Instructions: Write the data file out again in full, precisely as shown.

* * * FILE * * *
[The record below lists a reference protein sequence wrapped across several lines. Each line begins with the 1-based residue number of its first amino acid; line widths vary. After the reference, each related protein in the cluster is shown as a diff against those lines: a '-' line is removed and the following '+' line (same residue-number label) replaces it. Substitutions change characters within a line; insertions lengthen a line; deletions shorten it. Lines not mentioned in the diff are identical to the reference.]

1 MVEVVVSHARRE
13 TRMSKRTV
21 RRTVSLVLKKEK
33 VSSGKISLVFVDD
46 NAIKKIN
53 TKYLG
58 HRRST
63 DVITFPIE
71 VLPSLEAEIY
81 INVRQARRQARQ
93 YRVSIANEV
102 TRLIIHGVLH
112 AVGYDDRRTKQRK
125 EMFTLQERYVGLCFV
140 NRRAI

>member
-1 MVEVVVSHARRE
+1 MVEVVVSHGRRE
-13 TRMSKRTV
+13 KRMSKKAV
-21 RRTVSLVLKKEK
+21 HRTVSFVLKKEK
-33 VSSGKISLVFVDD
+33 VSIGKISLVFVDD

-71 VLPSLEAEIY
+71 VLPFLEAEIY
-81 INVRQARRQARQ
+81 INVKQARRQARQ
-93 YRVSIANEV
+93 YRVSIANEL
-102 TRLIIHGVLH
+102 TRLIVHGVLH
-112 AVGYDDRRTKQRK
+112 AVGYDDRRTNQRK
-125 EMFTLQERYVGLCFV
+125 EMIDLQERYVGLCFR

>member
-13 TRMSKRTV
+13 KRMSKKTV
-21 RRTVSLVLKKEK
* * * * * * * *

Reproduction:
[The record below lists a reference protein sequence wrapped across several lines. Each line begins with the 1-based residue number of its first amino acid; line widths vary. After the reference, each related protein in the cluster is shown as a diff against those lines: a '-' line is removed and the following '+' line (same residue-number label) replaces it. Substitutions change characters within a line; insertions lengthen a line; deletions shorten it. Lines not mentioned in the diff are identical to the reference.]

1 MVEVVVSHARRE
13 TRMSKRTV
21 RRTVSLVLKKEK
33 VSSGKISLVFVDD
46 NAIKKIN
53 TKYLG
58 HRRST
63 DVITFPIE
71 VLPSLEAEIY
81 INVRQARRQARQ
93 YRVSIANEV
102 TRLIIHGVLH
112 AVGYDDRRTKQRK
125 EMFTLQERYVGLCFV
140 NRRAI

>member
-1 MVEVVVSHARRE
+1 MVEVVVSHGRRE
-13 TRMSKRTV
+13 KRMSKKAV
-21 RRTVSLVLKKEK
+21 HRTVSFVLKKEK
-33 VSSGKISLVFVDD
+33 VSIGKISLVFVDD

-71 VLPSLEAEIY
+71 VLPFLEAEIY
-81 INVRQARRQARQ
+81 INVKQARRQARQ
-93 YRVSIANEV
+93 YRVSIANEL
-102 TRLIIHGVLH
+102 TRLIVHGVLH
-112 AVGYDDRRTKQRK
+112 AVGYDDRRTNQRK
-125 EMFTLQERYVGLCFV
+125 EMIDLQERYVGLCFR

>member
-13 TRMSKRTV
+13 KRMSKKTV
-21 RRTVSLVLKKEK